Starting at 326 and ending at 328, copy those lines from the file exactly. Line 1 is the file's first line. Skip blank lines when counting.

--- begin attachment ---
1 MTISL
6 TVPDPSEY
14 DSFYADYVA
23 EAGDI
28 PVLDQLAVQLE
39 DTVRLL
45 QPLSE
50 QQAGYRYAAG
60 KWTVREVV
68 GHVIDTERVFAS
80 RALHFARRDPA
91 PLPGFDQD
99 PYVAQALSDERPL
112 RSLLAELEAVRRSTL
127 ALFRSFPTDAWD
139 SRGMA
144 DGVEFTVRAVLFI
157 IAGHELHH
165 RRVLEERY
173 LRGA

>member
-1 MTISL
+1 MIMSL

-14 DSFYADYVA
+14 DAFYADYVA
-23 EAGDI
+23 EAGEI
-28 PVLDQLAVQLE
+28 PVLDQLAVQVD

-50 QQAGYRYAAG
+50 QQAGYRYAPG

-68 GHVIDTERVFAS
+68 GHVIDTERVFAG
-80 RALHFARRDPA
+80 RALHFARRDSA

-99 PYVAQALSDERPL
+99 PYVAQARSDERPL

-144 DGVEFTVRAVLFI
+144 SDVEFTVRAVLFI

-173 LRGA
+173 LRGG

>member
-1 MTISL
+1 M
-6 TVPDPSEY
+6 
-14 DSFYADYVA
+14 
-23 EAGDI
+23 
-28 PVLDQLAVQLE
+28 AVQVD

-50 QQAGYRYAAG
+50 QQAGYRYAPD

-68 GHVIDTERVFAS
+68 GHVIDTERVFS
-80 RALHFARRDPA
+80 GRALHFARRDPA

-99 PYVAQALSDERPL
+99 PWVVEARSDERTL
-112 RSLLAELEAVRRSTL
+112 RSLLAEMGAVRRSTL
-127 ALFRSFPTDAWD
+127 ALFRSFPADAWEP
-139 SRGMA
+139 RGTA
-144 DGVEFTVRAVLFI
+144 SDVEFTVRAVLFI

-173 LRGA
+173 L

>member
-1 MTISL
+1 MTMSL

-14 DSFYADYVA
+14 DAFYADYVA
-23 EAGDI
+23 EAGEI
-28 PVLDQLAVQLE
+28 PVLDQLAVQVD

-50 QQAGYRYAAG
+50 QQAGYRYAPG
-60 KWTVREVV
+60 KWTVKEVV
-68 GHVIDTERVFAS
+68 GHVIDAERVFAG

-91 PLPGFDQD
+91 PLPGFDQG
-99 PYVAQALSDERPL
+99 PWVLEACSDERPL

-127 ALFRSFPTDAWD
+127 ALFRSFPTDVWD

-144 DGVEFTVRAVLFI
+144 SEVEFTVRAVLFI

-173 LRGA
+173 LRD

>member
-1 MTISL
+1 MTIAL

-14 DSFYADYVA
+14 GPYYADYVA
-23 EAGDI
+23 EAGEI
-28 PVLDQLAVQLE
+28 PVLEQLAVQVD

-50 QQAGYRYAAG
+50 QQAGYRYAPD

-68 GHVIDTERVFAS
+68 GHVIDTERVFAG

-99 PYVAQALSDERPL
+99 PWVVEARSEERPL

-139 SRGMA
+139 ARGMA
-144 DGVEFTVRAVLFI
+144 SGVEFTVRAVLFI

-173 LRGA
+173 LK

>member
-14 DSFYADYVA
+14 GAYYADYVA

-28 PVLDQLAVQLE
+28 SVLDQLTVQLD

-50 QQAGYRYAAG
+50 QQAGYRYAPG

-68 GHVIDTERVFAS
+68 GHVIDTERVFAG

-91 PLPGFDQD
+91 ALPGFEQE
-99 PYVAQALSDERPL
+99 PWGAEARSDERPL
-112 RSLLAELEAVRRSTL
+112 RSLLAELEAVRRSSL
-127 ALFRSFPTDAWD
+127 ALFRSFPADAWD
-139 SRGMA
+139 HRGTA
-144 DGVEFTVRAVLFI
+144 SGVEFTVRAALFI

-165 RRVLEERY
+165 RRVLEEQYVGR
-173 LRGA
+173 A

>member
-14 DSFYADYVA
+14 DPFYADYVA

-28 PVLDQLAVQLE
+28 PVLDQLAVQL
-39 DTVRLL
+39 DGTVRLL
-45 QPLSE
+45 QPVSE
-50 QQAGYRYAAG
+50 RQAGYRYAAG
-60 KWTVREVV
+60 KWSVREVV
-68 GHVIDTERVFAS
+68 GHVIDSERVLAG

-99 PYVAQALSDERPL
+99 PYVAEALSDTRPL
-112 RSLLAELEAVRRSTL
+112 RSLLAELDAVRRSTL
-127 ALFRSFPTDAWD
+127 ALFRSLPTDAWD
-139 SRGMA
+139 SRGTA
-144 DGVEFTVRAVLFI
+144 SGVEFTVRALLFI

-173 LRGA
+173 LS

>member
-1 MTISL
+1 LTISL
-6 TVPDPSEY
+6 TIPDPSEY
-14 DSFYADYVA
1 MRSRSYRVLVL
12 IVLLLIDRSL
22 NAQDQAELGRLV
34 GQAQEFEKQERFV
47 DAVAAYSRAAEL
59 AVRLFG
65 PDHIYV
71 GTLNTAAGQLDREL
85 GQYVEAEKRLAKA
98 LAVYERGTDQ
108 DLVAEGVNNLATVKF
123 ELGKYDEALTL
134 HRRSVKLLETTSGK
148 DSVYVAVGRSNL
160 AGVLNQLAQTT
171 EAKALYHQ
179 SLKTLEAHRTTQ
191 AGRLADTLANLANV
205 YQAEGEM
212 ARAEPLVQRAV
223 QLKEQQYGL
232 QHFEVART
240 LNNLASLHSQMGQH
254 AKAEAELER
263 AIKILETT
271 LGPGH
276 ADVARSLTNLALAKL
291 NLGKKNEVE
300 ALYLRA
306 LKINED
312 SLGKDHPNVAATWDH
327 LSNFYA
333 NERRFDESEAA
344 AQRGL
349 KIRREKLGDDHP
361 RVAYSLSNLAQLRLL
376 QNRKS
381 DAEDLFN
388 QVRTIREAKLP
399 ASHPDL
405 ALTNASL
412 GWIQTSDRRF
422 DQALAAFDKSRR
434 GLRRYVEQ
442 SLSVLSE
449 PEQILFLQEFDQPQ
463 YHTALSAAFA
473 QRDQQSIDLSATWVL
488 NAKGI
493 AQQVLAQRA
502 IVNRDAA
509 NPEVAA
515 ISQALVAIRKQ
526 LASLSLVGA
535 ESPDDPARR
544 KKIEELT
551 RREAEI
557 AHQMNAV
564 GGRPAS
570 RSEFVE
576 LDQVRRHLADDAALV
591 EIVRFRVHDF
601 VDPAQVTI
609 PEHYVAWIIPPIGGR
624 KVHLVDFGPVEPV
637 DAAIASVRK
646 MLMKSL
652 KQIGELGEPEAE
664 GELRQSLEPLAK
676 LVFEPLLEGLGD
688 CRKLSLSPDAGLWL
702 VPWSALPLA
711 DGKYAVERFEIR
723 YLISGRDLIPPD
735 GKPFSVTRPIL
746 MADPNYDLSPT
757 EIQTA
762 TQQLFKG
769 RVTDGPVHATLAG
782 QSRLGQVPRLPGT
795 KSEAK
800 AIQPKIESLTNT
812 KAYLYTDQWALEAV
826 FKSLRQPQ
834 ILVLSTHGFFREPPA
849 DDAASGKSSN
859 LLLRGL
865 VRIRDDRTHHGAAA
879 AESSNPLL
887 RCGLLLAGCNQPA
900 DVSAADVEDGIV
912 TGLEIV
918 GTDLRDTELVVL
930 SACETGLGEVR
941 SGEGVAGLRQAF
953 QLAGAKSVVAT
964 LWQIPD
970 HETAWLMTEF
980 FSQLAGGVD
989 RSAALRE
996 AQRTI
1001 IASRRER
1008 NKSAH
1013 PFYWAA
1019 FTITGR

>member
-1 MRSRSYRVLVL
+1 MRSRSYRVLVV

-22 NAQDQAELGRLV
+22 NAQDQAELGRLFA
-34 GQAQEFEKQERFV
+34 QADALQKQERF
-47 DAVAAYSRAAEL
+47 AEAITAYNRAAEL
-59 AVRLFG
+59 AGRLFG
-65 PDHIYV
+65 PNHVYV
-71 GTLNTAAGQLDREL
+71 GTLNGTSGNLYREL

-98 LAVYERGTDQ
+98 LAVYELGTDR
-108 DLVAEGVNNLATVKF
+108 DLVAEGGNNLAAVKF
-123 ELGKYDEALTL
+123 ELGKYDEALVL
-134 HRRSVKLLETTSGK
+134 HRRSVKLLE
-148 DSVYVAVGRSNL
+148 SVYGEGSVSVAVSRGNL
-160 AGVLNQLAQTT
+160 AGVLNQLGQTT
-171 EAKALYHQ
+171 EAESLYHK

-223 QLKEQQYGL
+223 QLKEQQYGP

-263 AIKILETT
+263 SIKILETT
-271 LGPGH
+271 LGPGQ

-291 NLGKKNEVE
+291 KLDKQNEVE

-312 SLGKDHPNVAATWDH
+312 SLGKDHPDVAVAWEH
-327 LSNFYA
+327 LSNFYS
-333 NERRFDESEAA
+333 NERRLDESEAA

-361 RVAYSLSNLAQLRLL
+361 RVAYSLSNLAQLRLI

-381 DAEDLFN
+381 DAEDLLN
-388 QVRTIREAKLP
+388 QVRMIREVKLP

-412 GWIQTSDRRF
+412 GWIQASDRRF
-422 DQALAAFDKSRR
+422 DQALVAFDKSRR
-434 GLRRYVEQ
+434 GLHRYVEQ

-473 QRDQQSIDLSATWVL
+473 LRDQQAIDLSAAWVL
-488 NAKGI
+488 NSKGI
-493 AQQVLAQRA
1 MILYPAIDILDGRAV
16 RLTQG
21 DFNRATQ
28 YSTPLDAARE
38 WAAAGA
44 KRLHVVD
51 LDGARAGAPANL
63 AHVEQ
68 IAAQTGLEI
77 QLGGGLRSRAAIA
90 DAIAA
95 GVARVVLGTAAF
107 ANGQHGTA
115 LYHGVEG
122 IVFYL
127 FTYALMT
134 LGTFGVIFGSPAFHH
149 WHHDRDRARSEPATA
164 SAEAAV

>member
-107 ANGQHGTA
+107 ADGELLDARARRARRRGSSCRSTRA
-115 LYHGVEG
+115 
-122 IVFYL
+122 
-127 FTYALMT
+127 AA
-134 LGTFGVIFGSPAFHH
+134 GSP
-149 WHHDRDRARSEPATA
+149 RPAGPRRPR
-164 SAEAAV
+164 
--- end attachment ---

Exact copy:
+381 DAEDLLN
-388 QVRTIREAKLP
+388 QVRMIREVKLP